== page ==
Juneteenth is a holiday that commemorates when the last enslaved Black Americans were finally freed. Though the Emancipation Proclamation was made effective in 1863, it could not be implemented in places still under Confederate control. As a result, in the westernmost Confederate state of Texas, enslaved people would not be free until much later. Freedom finally came on June 19, 1865, when some 2,000 Union troops arrived in Galveston Bay, Texas. The army announced that the more than 250,000 enslaved Black people in the state were free by executive decree. This day came to be known as “Juneteenth,” by the newly freed people in Texas. Juneteenth marks our country’s second independence day.
Interested in learning more? Spend some time with the articles and resources below:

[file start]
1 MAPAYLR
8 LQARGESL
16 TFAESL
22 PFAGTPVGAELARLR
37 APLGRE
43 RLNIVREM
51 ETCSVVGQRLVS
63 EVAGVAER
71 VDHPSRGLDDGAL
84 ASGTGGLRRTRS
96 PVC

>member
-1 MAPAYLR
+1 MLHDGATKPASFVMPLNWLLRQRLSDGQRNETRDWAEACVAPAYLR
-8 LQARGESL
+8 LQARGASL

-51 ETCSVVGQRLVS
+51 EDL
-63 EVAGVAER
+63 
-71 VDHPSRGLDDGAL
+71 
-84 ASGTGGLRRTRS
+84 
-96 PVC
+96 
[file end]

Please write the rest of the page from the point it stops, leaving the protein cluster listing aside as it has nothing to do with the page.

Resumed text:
- An original ‘Juneteenth’ order found in the National Archives (Washington Post)
- So You Want to Learn About Juneteenth? (NY Times)
- Why all Americans should honor Juneteenth (Vox YouTube channel)
- Growing Up with Juneteenth (New Yorker)
- Kamala Harris, Stacey Abrams, BLM co-founder and other Black leaders on what Juneteenth 2020 means (USA Today)
- 13th (Netflix YouTube channel)
- The New Jim Crow: Mass Incarceration in the Age of Colorblindness (Amazon)
- National Museum of African American History & Culture
Happy Juneteenth, all, from the Hamilton Lugar School!